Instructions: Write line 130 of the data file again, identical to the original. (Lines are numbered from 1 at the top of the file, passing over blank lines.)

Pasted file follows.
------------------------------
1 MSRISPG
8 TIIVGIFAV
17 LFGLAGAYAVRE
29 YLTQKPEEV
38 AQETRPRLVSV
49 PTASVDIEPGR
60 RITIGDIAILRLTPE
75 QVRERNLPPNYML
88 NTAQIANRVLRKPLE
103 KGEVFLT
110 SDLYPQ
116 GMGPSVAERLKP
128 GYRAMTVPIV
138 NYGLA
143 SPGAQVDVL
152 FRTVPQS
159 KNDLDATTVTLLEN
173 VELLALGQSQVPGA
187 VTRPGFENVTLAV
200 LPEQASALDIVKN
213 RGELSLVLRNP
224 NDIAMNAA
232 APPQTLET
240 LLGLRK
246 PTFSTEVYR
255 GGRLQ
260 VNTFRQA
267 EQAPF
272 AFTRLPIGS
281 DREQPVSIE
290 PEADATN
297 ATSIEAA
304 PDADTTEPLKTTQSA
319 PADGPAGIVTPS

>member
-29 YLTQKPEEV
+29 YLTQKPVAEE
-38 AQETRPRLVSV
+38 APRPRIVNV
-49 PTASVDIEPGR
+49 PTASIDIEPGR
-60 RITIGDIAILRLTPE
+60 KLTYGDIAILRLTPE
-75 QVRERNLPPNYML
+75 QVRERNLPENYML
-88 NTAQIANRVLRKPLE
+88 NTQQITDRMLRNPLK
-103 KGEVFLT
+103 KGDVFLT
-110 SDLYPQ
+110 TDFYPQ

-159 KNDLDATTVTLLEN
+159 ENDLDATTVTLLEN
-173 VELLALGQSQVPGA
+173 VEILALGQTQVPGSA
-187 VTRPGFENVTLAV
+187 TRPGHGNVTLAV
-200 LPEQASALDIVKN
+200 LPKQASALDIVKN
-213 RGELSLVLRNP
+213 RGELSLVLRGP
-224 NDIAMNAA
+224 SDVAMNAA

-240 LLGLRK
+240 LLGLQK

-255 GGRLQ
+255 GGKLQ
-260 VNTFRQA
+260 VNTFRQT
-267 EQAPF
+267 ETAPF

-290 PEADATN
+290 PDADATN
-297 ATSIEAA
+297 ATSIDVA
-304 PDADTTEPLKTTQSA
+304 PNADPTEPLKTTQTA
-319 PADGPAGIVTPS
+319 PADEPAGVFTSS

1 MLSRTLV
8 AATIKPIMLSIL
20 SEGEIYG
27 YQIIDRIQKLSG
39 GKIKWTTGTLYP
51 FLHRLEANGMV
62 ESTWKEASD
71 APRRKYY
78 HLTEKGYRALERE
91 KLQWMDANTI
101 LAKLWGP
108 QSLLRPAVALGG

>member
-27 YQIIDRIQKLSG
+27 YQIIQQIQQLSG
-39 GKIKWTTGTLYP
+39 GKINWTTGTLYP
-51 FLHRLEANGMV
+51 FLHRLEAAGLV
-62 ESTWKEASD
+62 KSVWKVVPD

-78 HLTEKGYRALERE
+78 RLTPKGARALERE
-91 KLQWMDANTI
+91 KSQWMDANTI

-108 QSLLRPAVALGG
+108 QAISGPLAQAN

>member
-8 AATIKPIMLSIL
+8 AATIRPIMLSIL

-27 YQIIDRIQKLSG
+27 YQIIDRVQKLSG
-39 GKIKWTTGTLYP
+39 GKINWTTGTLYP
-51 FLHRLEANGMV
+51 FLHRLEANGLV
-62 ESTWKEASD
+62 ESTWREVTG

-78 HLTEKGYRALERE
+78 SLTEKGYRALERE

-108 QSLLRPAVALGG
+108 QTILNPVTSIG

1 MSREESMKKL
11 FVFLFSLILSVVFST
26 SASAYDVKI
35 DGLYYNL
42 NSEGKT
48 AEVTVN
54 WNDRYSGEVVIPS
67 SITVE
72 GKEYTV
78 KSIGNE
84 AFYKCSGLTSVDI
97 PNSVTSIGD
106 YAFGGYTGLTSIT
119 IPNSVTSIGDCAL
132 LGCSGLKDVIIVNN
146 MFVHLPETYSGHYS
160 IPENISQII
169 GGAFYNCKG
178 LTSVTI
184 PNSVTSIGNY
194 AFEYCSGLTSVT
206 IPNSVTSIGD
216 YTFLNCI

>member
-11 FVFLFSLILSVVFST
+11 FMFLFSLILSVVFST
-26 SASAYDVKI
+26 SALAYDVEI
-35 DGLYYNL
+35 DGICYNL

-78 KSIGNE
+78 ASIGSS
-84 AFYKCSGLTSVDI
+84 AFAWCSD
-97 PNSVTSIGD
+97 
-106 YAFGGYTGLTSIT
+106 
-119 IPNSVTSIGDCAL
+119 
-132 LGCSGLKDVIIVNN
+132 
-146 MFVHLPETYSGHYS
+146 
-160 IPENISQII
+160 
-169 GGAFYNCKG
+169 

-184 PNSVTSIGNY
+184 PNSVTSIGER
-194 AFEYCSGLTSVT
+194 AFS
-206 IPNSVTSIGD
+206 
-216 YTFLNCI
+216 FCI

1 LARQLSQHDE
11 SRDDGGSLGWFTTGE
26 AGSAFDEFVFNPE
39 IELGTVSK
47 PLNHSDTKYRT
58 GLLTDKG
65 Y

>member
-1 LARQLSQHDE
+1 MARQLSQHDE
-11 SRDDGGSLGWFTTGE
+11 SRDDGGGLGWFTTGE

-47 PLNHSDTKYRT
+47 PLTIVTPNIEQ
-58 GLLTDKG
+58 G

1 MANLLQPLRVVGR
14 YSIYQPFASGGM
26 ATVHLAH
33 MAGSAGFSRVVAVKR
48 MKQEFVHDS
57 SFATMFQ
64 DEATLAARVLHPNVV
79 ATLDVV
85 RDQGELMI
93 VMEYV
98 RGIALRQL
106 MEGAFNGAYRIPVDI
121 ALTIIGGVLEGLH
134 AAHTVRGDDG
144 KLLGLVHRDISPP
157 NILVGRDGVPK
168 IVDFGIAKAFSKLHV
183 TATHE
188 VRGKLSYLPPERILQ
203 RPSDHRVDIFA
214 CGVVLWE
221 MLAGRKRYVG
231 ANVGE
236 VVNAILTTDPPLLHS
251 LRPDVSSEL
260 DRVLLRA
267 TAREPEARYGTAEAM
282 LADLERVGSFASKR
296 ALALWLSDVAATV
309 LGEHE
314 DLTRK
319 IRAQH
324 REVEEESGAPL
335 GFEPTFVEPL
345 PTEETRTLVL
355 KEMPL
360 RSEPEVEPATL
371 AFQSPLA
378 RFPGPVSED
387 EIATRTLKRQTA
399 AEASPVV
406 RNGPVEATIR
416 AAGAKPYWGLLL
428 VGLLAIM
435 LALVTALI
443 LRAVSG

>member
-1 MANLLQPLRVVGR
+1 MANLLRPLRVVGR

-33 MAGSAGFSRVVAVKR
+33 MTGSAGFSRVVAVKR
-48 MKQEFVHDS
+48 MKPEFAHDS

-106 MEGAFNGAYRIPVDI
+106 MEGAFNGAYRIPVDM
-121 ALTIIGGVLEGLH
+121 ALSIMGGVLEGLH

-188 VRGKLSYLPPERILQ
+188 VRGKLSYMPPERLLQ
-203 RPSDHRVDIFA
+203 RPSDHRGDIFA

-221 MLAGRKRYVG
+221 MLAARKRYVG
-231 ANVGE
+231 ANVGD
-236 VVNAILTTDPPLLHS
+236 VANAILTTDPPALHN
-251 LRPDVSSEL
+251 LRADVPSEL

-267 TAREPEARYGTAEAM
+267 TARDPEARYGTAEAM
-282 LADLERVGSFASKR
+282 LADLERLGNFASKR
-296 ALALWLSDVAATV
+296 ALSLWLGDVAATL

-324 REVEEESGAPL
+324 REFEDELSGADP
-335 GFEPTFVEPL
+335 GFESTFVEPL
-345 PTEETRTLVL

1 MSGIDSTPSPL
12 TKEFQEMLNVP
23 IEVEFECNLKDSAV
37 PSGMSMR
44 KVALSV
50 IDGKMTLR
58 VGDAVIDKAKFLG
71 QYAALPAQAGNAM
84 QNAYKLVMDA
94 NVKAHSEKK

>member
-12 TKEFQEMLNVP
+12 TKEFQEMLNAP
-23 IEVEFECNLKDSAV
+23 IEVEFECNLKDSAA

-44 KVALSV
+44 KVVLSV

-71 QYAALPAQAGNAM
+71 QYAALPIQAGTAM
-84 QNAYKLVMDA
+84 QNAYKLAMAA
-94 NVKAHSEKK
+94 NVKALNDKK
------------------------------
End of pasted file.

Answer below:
72 GKEYTV